A indomitable bird finally reaches the end of the road explains Martin Gurdon

I must have spent the past three years predicting the imminent demise of Squawks the Black Orpington, so it feels a little strange to report that the dread day has finally arrived.

I’m writing this 24 hours after we finally bade farewell to this indomitable creature, and her absence makes the garden seem oddly denuded, if perhaps a little less bad tempered than before.

I can’t say I’m sad. In chicken terms she had a great life, which went on for a lot longer than birds who were younger and appeared far healthier than she was, yet this animal outlived some of them by years, wheezing her way through rain, snow and sun, at intervals requiring medical intervention, which the vet warned us would probably only be short term.

Squawks had other ideas, and would stage often prolonged recoveries, helped by a mix of good genes and pure determination. We’d fully expected her to expire last winter, but instead she breezed through it and although her health began to decline in the summer, she rallied and enjoyed a good quality of life.

Even in very advanced old age Squawks still appeared to be getting a kick out of being around. Just a couple of days before it became obvious that her time was up, she’d been ripping into large quantities of grapes and sweetcorn, and appeared to be eating her own bodyweight in grain, but the respiratory tract infection that she’d had on and off for years was finally getting the better of her weakening immune system, so it was off to the vet for dispatch.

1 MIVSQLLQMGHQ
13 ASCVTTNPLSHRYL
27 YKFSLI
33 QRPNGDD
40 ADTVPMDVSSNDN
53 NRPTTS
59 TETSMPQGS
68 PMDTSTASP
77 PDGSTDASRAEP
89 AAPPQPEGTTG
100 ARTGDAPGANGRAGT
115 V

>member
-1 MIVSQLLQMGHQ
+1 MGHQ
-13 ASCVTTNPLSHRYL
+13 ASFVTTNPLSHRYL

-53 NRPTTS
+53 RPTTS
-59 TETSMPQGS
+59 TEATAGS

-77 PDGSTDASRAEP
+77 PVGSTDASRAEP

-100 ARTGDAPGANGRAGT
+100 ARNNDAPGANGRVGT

These infections can be very contagious, and about a month ago, when Squawks had a serious wobble, we finally separated her from the rest of the flock and put her into what might be described as avian sheltered accommodation.

This involved a wire enclosure, over which I could put plastic sheeting, and a cat travel case. She’d hunker down in this at twilight, and I’d take it, and its rasping occupant, to spend the night in the warm and secure environs of the tool shed.

When the sun shone she’d potter round the top half of the garden, which is normally verboten for the chickens, much to the chagrin of the others, who peered belligerently at her from the other side of the gate.

One night she put herself to bed in the tool shed, roosting on a plastic chair. She looked comfortable, so that’s where I left her, but in the morning the bird had vanished.

After much fruitless searching I stopped and listened, and could just make out the bird’s laboured breathing. The noise appeared to be coming from behind a tool cupboard, on which was piled all sorts of DIY detritus.

The shed is a pitiful mess, and it took me about fifteen minutes to move the tottering tool mountain and haul the cupboard forward. Here I discovered a pair of folding metal garden chairs I’d forgotten we’d ever owned, and half perched, half wedged on the cross member of one of them was a disgruntled chicken.

She remained an awkward customer to the bitter end, and I’m glad we helped her enjoy being bloody minded for several more years than had once seemed likely, and when the fun had clearly gone out of life, made sure that she didn’t endure prolonged suffering.

There were occasions when I wondered if we were doing the right thing, and recently they’d become more frequent, but her powers of recovery and subsequent get up and go means that overall I think we got the balance about right.

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